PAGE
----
No matter if you are located in the middle of the Sahara desert or across the Baltic Sea, businesses do not operate inside a bubble, they operate in an environment.
Business environment is the combination of both external and internal factors that influence a company’s operating condition. The business environment usually includes factors such as clients and suppliers; its competition and owners; improvements in technology; laws and government activities; and market, social and economic trends, among others. You should know that both external and internal factors can affect each other and work together to influence a business.
BUSINESS ENVIRONMENT IN LATVIA
Latvia is rather a small nation and an active member of the European Union (EU), with a population of approximately 2 million people. It is considered to have a fairly stable political environment and a dynamic economy. Currently, Latvia is one of the fastest growing countries in the EU with a free market economy.
Latvia is located at the center of the three Baltic Nations (Estonia, Latvia and Lithuania), occupying a strategic location as a hub for commercial, financial, and transportation-related activities in the Nordic/Baltic region and areas to the east. After overcoming one of the worst economic decline in Europe between 2008 and 2010, the Latvian government enacted successful fiscal reforms, returning Latvia’s economy to positive growth, placing it on the 21st place among 183 states. It has a favorable business environment in general, nevertheless, some of the indicators listed below, still need to be reconsidered and improved:
- Cross-border trade: 15th place.
- Business start-up procedures: 51st place.
- In the efficiency of insolvency proceedings: 32nd place.
- In accessibility of credit: 4th place.
- In recording real estate transactions: 32nd place.
- In investor protection: 65th place;
- Tax burden and simplicity of payments: 67th place.
In terms of commerce, Latvia is in generally welcoming to foreign companies. Investment and repatriation profits can be easily made since there are no controls on import, export, or the use and conversion of foreign currencies. English is a commonly spoken language both in government and business related matters.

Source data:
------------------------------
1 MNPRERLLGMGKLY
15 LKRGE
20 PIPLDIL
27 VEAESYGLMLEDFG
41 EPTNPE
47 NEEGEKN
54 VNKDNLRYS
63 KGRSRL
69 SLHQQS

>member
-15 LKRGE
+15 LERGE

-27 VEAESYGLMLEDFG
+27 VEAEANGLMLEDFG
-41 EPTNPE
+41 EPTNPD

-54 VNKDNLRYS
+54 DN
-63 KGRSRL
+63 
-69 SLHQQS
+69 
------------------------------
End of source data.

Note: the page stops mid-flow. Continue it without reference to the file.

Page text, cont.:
The legal system, tax structures, and trade and other regulations in Latvia have been significantly improved to match with the EU criteria. Most EU parameters have been incorporated into the Latvian legislative system.
Latvia is well connected by more than 80 direct flights to all major European cities, a direct flight to New York JFK and plenty of connecting flights to other cities in the world. Latvia’s state-owned national airline, airBaltic, has made Riga a regional hub for international commerce.
WHAT ABOUT LATVIA’S ECONOMY?
There are four cornerstones of the Latvian economy: agriculture, chemicals, logistics (e.g. transportation, information technology, and financial services), and woodworking. The construction industry also plays an important role, as do food processing, metalworking, and light industries. During the past years, tourism has been growing rapidly.
Agriculture is the traditional occupation of Latvians and is still vital for the country’s economy nowadays. The yearly production of this sector is worth over a billion Euros. Grain makes up a third of the sector. High-quality dairy goods and honey are some of the most representative high added value export products.
Chemical products (pharmacy, recycling, eco-friendly chemicals and bio cosmetics) manufactured in Latvia are widely exported abroad. Medicinal research and discoveries are among the highlights of the Latvian chemical industry.
The logistics industry is one of the oldest ones in Latvia thanks to its geographic location. Ports, rail, and roads of Latvia have always linked Europe and the rest of the West with the East.
Woodworking is the most commonly known industry of Latvia for its high export rates. The country keeps the balance between business and nature by designating natural reserves, state-owned forests and applying long-term business strategies.
Good opportunities supported by the government exist for various sectors including energy, computer, forestry, farming, and woodworking equipment; transportation, and agricultural products. Latvia’s increased competitiveness, spurred by its handling of the financial crisis, has increased the potential for investments in both the manufacturing and services sectors.
After the economic crisis in 2008, the government decided to honor all obligations to the international creditors and Latvia’s economy got back on the track between 2011 and 2013. The national credit rating reached a stable A- by 2014. Unemployment decreased to a single digit number by summer 2014.
Focusing on avoiding a recurrent crisis, one of the main goals set by the Latvian government is to ensure that Latvia is among the 20 best countries in the Doing Business ratings, by ensuring a stable, predictable business environment that is attractive to foreign investment. Currently, Latvia has a flat corporate income tax rate of 15%.
During the 2014-2020 period, the Latvian government will administer approximately $6.1 billion of EU structural funds for grants in different business areas. The Latvian government is constantly providing incentives related to tax payment, labor, research and development, and state credit guarantees.